Medium versus high initial prednisone dose for remission induction in lupus nephritis: A propensity score matched analysis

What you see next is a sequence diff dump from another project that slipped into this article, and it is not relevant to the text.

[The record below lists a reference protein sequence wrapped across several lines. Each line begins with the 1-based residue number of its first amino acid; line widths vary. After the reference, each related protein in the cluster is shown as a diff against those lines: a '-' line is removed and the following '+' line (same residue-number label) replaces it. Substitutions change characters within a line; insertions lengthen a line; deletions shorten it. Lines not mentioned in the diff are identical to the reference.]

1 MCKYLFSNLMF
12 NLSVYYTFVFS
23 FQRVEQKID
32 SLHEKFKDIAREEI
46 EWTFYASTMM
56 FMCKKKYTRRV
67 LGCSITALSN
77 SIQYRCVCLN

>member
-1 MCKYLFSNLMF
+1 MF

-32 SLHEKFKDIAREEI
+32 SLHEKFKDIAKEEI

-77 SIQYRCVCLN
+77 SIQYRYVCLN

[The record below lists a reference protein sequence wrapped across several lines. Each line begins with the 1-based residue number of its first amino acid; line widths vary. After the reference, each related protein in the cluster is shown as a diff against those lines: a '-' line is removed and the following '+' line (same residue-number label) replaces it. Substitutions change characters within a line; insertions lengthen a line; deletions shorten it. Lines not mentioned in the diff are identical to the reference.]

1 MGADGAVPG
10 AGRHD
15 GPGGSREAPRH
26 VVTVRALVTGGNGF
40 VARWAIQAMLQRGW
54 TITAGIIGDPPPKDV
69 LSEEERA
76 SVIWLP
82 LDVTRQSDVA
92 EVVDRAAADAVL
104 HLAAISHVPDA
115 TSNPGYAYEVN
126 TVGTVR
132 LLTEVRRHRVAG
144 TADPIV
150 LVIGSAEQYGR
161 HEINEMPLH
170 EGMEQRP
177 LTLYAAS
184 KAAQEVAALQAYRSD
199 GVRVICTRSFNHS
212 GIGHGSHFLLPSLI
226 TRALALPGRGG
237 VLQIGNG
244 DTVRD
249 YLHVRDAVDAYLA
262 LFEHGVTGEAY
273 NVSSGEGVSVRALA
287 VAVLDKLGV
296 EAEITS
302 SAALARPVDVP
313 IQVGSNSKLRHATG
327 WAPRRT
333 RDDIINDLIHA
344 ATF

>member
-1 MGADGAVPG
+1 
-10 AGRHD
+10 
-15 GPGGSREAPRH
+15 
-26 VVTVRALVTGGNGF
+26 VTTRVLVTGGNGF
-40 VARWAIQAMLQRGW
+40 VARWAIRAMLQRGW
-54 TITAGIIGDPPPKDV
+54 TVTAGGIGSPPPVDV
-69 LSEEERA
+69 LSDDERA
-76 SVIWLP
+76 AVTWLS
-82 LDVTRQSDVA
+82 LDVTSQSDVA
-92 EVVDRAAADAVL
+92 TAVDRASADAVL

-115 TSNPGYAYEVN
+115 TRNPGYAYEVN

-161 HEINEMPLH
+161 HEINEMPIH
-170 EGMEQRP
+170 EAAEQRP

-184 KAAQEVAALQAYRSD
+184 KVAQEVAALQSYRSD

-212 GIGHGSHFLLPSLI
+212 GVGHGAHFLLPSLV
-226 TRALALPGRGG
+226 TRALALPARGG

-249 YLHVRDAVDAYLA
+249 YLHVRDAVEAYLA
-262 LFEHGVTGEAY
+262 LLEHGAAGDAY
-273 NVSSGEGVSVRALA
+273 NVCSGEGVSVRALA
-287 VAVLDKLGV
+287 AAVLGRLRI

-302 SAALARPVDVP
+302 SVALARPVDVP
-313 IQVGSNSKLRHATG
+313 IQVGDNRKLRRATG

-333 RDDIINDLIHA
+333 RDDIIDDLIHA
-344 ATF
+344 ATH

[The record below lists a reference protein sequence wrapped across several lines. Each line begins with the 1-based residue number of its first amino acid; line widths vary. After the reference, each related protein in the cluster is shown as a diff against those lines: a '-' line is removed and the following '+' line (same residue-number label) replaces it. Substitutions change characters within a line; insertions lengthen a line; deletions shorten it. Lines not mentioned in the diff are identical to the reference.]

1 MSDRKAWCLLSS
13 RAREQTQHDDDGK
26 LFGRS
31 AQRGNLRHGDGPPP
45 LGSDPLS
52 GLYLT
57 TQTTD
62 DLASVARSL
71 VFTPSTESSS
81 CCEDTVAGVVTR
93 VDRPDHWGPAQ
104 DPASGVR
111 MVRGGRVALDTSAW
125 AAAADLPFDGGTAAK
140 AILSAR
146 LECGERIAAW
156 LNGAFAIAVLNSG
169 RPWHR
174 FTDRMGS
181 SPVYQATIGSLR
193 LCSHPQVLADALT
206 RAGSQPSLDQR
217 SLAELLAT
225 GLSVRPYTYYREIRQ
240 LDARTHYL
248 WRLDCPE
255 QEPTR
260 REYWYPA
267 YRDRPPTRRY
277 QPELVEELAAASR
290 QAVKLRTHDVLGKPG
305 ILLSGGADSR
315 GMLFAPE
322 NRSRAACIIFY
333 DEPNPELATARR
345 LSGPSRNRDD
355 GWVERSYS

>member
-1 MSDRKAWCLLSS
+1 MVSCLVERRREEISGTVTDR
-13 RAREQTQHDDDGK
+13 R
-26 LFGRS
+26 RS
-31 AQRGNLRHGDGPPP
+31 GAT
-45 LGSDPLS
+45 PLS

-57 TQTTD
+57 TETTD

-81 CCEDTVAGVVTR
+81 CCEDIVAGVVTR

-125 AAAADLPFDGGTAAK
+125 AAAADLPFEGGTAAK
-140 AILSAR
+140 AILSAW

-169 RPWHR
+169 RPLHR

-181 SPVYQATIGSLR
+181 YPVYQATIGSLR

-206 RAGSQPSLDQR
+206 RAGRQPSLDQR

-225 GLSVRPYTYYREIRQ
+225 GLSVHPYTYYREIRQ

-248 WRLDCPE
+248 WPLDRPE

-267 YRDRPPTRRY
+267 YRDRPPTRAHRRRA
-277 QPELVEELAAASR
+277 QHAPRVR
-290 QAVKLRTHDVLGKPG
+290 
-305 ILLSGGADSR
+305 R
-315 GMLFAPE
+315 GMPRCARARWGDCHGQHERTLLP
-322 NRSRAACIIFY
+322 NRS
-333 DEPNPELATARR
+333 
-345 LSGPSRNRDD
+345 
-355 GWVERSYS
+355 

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BACKGROUND: The existing guidelines for lupus nephritis (LN) recommend initial prednisone doses of 0.3-1mg/kg/day. However, recent studies reported non-inferior outcomes with lower doses. The aim of this study was to compare the complete renal response rates in LN patients treated with prednisone ≤30mg/day or ≥40mg/day. PATIENTS-METHODS: Patients with new-onset LN and standard immunosuppressive treatment were followed for at least 12 months, divided into medium (≤30mg/day) and high prednisone groups (≥40mg/day) and matched (propensity score) based on the baseline differences. Complete renal response was defined as proteinuria <0.5g/day and no worsening in renal function. Glucocorticoid-related damage was also assessed. RESULTS: High prednisone patients (n=103, mean dose 48.6±12.3 mg/day) achieved better rates of complete response compared to the medium group (n=103, mean dose 24.2±4.6 mg/day) [61.8% vs. 38.2%, p=0.024] at 12 months. The difference in response rates was reproduced for several subgroups (concomitant immunosuppressive treatment, proliferative/non-proliferative LN). Complete remission rates were higher at two [67.8% vs. 39%, p=0.002] and three years [64.9% vs. 49.1%, p=0.025] after LN diagnosis. Cumulative glucocorticoid dose was comparable at two and three years. Glucocorticoid-related damage was accelerated in both groups for the same period. CONCLUSION: Higher initial prednisone doses (median 45mg/day) achieved significantly better rates of complete renal response at 12 months in new-onset LN. Cumulative glucocorticoid dose and damage accrual was not different at 2 and 3 years after LN. Damage was more prominent in the late phases of LN in both groups, underlining the importance of rapid tapering and the need to implement alternative strategies.
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